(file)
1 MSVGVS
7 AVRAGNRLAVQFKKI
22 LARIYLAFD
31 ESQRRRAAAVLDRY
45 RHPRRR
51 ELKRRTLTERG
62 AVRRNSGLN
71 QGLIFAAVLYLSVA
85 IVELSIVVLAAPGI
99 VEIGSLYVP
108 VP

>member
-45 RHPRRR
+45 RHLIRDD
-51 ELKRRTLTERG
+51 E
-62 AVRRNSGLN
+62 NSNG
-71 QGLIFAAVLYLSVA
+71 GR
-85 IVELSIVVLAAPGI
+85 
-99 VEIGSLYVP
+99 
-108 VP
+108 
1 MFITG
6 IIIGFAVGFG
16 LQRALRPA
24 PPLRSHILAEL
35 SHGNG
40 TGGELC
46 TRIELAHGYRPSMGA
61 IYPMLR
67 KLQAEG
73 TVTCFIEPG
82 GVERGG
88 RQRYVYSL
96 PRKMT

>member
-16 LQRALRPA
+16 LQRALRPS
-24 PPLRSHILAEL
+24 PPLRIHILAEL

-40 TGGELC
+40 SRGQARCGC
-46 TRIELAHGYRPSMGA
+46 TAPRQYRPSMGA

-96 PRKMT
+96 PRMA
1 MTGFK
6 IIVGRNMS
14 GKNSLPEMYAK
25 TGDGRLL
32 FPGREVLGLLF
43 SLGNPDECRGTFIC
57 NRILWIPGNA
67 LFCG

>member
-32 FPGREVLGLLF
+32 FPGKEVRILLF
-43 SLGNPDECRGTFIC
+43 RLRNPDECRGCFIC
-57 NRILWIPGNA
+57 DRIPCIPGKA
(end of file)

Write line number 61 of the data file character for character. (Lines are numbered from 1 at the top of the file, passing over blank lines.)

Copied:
+32 FPGKEVRILLF